I’m not talking about my imaginary girlfriend today, but her imaginary sister. Not that it makes much difference, I suppose.
I came home from work and was about to mow a part of the lawn again. I try to do this for a while each day when it is not raining (and rainy days are few here on the south coast of Norway). I do it as exercise as much as I do it for the lawn. So I strapped on the pulse clock and belt, so I can keep track on how hard I work. I try to keep my manual lawn mowing in the range of 120-140 beats per minute, whereas my resting pulse is around 60 (55 on a good day, up to 70 if I have worked hard the day before or if I have a cold.) Well, to my surprise my pulse was much faster than usual. Whether standing, sitting or walking, it was nearly 20 bpm faster than the baseline. That is about as much as it gets without breaking out in actual fever.
Since I had recently walked home from work, it might be some delayed reaction to the walk home or the stress of the workday. I sat down and meditated for about 40 minutes. This had barely any effect at all. So I gave up on the mowing and went online. Soon I was playing City of Heroes, duoing my Fire/Willpower scrapper with the Gravity/Kinetics controller of my imaginary girlfriend’s imaginary younger sister.
After a bit over an hour, I logged off. I checked my pulse again to see if it had grown worse. When it is 15 bpm over baseline, it is usually either because I exercised hard enough yesterday or because I am catching a cold. And this was higher than that again. So I expected a nasty infection, that’s why I checked up again. And the pulse was down to normal levels. Not the very lowest I’ve seen, but normal for a workday.
What’s up with that? Games can be relaxing, but not in the same league as meditation, I dare say. And a fast-paced combat-oriented superhero game is not exactly the most relaxing of the bunch, I suspect.
In the game there are various sources of healing, including the “transfusion” power of kinetics. She used that a few times, though mostly for herself. My character is more robust, and has an innate rapid healing. Not quite Wolverine-level (there is a movie about Wolverine now, right?) but still pretty nifty.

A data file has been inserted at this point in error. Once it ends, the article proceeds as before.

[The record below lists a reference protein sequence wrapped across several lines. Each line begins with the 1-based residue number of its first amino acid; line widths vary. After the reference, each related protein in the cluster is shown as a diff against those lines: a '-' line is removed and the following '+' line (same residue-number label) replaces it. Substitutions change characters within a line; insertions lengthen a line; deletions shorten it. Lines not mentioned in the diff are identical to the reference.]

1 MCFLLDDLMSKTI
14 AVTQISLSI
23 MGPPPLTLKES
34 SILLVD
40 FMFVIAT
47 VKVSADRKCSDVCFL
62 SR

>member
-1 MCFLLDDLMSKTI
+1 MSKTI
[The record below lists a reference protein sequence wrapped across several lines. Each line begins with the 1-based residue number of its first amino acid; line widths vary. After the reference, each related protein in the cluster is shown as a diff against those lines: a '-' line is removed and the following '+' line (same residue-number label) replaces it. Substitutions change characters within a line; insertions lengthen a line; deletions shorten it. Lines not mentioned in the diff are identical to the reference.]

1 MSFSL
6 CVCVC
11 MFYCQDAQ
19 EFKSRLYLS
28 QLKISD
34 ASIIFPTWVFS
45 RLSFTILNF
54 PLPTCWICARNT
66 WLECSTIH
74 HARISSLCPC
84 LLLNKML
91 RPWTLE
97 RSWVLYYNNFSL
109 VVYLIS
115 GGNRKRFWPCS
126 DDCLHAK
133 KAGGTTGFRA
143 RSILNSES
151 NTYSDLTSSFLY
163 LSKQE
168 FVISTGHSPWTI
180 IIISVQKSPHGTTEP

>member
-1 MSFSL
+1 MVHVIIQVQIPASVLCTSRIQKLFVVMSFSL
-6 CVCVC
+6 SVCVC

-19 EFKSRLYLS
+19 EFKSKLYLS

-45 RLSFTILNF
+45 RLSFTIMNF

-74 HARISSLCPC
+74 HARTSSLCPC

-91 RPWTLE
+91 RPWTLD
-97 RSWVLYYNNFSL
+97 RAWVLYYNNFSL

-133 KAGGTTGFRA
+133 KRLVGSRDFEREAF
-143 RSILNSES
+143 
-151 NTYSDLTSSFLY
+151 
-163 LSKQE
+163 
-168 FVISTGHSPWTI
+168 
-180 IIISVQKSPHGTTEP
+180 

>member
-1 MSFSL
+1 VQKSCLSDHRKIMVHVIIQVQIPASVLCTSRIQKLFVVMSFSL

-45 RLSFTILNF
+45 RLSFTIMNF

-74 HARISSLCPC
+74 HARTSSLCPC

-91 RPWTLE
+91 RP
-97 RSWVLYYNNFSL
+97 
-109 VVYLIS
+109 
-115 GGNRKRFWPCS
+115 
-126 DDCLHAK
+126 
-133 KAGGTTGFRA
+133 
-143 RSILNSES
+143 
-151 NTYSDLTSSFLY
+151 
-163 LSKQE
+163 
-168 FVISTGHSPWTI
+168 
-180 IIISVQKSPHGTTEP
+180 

But this should not extend out of the game and into real life, right? I mean, I have been flying since shortly after City of Heroes was released, but gravity has the same grip on me in real life as it had then, 5 years ago. OK, I’ve lost a few pounds, but that’s because I lost the fat on my backside during the Months of Starvation. (If you did not know, men are the opposite of women in this regard. If we lose the fat there, it is almost impossible to get back on. Or perhaps that’s just me. Probably not though.)
There are some things in games that carry over to real life though. Primary emotions like anger or sexual excitement acquired in games can have visible physical effects in real life. (Not that this is why I play CoH, of course. And in any case, both my imaginary girlfriend and her imaginary sister tends toward dressing as Japanese schoolgirls, which are actually not very distracting compared to the skimpy or skin tight uniforms of classic superheroines (complete with gravity-defying breasts of doom). So yeah since hovering is the signature movement mode of Levity Lass, you could theoretically look up under those short schoolgirl skirts and see her light blue panties, but why would you do that with an imaginary character?)
Anyway, I think we can’t credit the in-game healing, except possibly by a slight amount of placebo effect. And even then we would have to factor in all the times one gets wounded over the course of the fight against evil, wouldn’t that too feed back into real life if the health did?
One more explanation I can think of is the social aspect, even if imaginary. Humans are social creatures and in general health is strongly correlated with social involvement. Then again, causality is a two-way street. It could be that sick people have less ability to socialize, because they are, you know, sick. And in any case very few humans make my heart beat slower – the number is down to zero, I would say, these days. Subjectively at least I find it easier to relax alone. That is not to say that I hate humans. Relaxing is not the only goal in life. If it was, I would not be playing CoH in the first place, would I? I would sleep and meditate and wait for my final rest. That is pretty far from my average day, I assure you.
Perhaps it took some time for the meditation to kick in. Or perhaps the body really was fighting some invader, but was already winning by the time I noticed, and the lymphocytes had packed up and gone home later in the evening. What do I know. More experiments are in order! Especially since the experiments involve computer games.